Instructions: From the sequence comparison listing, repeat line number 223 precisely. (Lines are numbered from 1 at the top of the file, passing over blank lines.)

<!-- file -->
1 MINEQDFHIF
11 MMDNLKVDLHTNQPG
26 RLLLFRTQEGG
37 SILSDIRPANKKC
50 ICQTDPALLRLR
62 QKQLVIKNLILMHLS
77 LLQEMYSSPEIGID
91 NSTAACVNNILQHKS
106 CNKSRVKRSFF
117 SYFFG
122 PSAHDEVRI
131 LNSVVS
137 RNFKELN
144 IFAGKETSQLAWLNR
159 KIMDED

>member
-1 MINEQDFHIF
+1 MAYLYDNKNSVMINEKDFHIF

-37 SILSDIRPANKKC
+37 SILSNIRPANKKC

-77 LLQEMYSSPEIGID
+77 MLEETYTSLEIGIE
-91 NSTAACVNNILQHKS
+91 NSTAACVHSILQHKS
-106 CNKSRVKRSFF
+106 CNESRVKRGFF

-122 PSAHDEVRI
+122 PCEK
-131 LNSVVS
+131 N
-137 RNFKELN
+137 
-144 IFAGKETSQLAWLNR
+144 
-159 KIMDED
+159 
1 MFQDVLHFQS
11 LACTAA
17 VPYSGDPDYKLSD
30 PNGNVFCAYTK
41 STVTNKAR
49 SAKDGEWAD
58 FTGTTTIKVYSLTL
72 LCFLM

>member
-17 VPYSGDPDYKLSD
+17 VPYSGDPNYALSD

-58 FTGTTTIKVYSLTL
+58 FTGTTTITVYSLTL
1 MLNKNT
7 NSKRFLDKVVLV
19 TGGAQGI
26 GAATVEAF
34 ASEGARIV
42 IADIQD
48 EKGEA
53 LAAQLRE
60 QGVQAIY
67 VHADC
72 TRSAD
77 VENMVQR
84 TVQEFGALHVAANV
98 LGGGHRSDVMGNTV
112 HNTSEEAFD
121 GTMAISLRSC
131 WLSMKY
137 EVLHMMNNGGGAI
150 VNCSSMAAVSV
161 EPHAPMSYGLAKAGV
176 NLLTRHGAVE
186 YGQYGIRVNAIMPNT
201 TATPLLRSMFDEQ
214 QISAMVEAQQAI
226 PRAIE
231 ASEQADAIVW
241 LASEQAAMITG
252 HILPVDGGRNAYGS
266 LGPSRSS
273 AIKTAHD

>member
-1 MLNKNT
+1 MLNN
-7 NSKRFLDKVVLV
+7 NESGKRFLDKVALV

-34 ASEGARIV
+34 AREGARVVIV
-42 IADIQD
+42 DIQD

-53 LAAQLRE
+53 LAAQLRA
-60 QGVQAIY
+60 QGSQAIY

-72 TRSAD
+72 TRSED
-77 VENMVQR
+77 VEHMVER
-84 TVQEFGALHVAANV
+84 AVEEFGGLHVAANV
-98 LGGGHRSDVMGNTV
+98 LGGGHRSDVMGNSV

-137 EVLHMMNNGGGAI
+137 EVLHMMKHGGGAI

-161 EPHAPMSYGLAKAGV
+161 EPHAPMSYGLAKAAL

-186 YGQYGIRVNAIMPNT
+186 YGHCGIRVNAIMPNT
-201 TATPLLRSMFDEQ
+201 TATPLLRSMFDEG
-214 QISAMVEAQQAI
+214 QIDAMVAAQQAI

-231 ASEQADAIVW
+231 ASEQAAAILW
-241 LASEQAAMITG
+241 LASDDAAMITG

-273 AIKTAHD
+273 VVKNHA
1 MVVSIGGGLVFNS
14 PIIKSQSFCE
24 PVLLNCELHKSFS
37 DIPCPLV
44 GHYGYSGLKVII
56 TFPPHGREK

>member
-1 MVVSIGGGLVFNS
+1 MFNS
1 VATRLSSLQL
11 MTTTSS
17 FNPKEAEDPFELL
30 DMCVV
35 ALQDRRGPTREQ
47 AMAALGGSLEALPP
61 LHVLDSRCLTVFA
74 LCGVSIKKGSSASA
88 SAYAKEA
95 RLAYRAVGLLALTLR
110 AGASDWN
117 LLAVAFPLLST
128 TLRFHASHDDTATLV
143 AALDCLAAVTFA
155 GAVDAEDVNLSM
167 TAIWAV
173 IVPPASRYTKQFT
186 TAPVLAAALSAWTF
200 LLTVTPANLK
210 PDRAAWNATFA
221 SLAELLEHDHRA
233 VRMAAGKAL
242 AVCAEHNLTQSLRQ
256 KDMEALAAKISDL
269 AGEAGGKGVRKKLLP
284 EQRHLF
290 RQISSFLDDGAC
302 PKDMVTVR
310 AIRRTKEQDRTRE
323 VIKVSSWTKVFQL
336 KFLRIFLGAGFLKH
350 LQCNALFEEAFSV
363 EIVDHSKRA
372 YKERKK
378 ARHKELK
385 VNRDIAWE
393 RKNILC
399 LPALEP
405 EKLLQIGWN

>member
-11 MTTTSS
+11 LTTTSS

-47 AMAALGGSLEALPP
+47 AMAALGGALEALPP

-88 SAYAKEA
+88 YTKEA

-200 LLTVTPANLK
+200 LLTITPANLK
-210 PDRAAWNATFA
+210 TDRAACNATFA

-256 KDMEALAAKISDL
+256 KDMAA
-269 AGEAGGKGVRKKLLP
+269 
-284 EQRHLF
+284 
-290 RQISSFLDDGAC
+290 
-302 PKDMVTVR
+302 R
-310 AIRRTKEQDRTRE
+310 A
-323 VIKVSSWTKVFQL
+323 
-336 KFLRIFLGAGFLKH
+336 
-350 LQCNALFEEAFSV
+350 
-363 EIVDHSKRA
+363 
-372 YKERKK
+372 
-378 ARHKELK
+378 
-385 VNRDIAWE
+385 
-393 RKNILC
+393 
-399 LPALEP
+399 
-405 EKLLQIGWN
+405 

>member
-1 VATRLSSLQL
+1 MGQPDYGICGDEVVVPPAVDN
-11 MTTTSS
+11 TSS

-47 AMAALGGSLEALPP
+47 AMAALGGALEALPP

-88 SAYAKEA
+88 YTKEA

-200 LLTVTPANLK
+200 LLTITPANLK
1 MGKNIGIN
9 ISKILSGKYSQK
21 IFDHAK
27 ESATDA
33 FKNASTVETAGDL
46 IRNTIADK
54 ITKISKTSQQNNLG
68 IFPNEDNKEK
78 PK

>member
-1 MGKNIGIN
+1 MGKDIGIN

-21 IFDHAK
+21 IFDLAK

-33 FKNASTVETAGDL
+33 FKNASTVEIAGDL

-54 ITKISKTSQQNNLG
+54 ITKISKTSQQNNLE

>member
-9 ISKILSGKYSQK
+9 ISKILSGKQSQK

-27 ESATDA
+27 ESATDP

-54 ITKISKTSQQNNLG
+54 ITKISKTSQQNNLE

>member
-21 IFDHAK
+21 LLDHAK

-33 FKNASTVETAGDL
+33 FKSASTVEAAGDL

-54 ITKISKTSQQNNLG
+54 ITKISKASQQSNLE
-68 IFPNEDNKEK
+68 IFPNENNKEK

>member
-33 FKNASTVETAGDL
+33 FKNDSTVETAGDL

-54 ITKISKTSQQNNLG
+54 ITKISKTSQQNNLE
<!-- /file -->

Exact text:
33 FKNASTVETAGDL